It all started when Madi Shapiro crashed her car.
"My car got totaled and they paid me more than it was worth," says Shapiro, frontwoman of the psych punk band, Wet Brain. "I was like, 'what can I do with this money to do a good thing?' I really love Baltimore and I love the music scene here and so I wanted to do something that was good for it."
"The ones that really got back to me first were the ones I went with," says Shapiro. "Also, I kind of wanted the first couple to be more, like, female voices." Shapiro decided to found her own label for the series, Girl Problem Records. The name came after selecting all-female or mostly female bands for her first release, though not all the records in the series will exclusively feature female-fronted bands. But female-focused music holds a certain significance to the label's founder: "Music that is involving and sang by and written by women for some reason is way more intriguing to me."
The album artwork, too, was done by a Baltimore artist: Amanda Boutwell, Wet Brain's drummer. The cover of each record in the series will be based on a tarot card, and for this release, Shapiro chose the card depicting the wheel of fortune, hence the title, "The Wheel." A veiled female figure representing fortune stands at the center of the wheel, with Maryland flags in the background.
It's fitting choice in many ways. "I feel like I'm taking a really big chance and putting a lot on the line in this project," Shapiro explains, "and it could lead to, in the wheel card, great gain or great loss. So it's kind of like a metaphor for the unknown, like, I don't know where this is going."
Shapiro says she already has bands in mind for her next release. Her plan is to use each record to highlight a different scene in Baltimore, a different "karass," as she explains, employing a Kurt Vonnegut term that describes a group of people metaphysically bound by a common goal. "I think there's also some coldness in Baltimore, like maybe people aren't as welcoming," Shapiro says. "I'll put it like this: Sometimes people are very suspicious of nice, friendly people here and I don't know why that is. It can be a little bit exclusive. But I guess hopefully this will help people be more in touch with pockets within the city."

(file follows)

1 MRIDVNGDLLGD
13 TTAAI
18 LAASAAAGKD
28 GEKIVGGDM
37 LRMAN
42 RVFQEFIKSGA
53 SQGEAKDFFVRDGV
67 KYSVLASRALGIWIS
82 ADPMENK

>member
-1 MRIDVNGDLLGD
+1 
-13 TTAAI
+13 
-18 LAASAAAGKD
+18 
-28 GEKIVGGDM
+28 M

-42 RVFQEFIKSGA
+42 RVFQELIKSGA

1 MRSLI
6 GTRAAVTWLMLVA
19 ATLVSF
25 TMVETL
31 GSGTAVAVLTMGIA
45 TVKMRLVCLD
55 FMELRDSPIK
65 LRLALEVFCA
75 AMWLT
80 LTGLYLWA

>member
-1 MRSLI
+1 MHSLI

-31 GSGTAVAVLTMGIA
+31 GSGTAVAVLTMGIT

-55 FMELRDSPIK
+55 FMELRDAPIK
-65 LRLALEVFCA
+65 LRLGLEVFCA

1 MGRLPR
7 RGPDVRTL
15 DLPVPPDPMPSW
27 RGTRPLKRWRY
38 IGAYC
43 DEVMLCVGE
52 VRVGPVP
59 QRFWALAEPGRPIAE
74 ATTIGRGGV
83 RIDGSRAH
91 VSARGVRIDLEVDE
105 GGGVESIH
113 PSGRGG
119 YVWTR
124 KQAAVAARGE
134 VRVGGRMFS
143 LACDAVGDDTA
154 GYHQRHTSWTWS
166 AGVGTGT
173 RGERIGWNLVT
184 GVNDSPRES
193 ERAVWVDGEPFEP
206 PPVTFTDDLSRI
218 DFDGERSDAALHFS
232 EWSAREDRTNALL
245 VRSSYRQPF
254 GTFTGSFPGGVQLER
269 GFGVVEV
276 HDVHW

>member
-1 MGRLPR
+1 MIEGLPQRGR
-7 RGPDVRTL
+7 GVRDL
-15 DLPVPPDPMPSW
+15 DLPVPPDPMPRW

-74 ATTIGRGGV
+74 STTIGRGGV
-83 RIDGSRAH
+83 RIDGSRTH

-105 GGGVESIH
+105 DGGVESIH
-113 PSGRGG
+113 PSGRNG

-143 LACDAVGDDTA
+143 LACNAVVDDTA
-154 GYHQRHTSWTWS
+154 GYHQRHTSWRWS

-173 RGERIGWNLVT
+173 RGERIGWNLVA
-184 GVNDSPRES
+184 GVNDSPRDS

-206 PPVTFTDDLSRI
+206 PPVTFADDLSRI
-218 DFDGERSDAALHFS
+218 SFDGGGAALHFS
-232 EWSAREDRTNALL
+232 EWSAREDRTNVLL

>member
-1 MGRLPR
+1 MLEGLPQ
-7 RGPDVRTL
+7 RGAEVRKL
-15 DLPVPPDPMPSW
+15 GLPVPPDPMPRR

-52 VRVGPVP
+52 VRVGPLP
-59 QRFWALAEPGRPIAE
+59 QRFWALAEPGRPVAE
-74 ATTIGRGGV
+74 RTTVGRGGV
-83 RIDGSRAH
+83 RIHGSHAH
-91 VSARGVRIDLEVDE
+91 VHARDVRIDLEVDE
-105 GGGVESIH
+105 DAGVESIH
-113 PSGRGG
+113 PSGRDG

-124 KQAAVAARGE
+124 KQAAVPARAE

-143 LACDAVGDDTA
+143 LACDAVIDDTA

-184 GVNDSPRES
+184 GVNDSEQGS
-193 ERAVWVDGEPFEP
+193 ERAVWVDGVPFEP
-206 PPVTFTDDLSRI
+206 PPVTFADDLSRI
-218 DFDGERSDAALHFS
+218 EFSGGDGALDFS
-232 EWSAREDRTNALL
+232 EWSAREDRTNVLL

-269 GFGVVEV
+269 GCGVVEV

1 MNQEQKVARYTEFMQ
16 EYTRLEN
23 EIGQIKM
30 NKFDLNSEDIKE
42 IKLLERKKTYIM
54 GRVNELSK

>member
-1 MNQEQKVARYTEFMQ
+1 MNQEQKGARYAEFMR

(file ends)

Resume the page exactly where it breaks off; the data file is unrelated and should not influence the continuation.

Marian Ochoa, who Shapiro met through connections to the Baltimore Free Farm, helped with the packaging for the label's first release and will be more involved with the second one. "She has volunteered to take on the task of coordinating a zine for the next release involving band interviews and commentary on the DIY scene in this city and other punk/feminist literature and art, which is something I wanted to do for this release but didn't have the time or resources to pull it together," Shapiro says in a follow-up email.
As Shapiro sits at the bar sipping a glass of beer, The Crown is empty save for the bartender and another Crown employee who comes in mid-interview, both of whom Shapiro greets by name. It almost feels like we're in her living room. Despite her occasionally activist-sounding platform, when she talks about her project, Shapiro seems uncertain if there's any broader importance to what she's doing, or even if music in Baltimore is particularly special.
But it doesn't really matter if it means anything, because it's clearly a labor of love, and it's hard not to love Baltimore when listening to some of its finest and fastest. Besides, whatever universal human condition Shapiro may or may not be capturing with Girl Problems, her real goal seems much simpler: "All of the people that contributed to this record, and all of the artists that contributed to it and then everyone who's going to do work at the release show and then everyone who comes to that show, everyone who buys the record—hopefully those people will get something out of it."